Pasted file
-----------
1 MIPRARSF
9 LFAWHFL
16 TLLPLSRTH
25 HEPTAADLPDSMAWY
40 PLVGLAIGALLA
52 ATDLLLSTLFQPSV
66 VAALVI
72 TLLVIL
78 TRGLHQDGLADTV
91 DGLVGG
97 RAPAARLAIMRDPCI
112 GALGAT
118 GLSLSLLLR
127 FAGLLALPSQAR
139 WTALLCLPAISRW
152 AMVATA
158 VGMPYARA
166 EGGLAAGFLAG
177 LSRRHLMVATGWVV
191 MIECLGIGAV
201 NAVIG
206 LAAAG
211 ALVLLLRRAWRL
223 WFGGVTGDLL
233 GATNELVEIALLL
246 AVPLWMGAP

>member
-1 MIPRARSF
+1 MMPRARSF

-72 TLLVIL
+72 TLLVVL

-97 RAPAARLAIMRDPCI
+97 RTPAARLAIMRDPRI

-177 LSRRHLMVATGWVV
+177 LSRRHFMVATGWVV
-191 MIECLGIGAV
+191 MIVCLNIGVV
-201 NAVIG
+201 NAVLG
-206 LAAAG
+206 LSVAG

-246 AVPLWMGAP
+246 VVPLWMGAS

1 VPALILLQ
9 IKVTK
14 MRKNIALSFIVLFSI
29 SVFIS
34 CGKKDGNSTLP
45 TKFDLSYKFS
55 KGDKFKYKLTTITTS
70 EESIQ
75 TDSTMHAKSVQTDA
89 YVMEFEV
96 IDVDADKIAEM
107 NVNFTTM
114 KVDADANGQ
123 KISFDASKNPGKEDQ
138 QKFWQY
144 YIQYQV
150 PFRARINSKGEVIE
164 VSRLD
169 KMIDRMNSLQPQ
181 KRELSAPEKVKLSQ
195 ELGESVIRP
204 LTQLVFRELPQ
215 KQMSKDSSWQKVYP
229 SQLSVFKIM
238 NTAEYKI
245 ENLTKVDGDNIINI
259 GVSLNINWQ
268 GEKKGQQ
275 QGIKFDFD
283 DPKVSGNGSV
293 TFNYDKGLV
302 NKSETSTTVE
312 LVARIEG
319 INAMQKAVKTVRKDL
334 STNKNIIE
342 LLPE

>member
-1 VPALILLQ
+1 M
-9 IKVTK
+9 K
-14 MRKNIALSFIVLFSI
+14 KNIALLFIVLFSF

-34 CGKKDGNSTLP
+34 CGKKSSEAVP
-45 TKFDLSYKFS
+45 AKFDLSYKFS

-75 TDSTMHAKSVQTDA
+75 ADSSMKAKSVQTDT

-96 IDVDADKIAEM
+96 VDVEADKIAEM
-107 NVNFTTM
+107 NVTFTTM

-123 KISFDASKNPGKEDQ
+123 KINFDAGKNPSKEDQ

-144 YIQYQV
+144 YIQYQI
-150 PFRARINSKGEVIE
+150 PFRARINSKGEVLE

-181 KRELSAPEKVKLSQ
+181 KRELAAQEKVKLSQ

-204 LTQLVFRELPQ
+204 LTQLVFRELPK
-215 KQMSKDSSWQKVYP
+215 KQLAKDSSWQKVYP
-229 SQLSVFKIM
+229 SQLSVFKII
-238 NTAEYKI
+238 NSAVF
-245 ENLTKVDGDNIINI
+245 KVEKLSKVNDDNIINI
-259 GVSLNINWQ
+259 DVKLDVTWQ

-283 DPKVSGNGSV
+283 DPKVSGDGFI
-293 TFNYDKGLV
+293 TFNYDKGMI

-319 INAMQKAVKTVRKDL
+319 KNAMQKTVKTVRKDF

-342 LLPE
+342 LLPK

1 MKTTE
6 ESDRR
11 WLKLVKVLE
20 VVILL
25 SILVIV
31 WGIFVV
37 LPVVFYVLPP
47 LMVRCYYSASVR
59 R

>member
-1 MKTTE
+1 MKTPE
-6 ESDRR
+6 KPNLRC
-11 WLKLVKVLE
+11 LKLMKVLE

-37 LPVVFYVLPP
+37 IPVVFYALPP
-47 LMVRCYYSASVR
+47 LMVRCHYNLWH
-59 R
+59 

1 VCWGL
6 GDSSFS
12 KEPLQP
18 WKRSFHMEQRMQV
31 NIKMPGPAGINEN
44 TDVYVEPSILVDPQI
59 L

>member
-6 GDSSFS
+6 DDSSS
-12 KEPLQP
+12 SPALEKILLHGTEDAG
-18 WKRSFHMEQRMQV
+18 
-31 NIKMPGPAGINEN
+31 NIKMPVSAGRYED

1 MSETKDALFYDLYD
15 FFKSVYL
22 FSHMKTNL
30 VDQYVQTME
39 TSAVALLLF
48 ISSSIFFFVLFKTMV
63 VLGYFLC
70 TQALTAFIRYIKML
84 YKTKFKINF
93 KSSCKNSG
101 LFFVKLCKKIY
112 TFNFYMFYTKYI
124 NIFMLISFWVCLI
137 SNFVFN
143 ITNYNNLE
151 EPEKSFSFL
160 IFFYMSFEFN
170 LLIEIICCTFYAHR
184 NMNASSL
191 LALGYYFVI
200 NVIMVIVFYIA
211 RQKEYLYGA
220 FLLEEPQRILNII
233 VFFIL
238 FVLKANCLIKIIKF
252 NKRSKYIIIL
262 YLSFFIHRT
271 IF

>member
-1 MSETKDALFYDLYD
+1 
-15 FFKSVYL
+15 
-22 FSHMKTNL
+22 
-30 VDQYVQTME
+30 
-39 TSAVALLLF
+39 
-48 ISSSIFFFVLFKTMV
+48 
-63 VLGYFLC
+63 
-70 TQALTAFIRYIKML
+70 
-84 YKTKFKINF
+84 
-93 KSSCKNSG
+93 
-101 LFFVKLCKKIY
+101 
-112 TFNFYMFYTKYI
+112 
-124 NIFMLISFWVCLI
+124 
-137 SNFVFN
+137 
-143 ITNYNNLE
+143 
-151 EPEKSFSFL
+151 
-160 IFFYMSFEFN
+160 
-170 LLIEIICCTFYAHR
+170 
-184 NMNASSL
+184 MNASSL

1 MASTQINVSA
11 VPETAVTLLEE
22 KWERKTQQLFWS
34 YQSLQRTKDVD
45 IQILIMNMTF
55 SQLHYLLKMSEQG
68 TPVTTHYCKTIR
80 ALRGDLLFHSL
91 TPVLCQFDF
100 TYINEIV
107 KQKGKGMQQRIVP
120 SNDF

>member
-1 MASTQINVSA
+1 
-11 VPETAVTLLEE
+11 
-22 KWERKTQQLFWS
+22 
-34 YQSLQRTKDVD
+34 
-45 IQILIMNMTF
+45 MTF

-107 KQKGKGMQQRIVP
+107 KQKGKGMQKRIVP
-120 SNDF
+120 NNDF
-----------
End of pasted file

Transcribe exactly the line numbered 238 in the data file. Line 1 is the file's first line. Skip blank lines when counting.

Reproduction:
91 TPVLCQFDF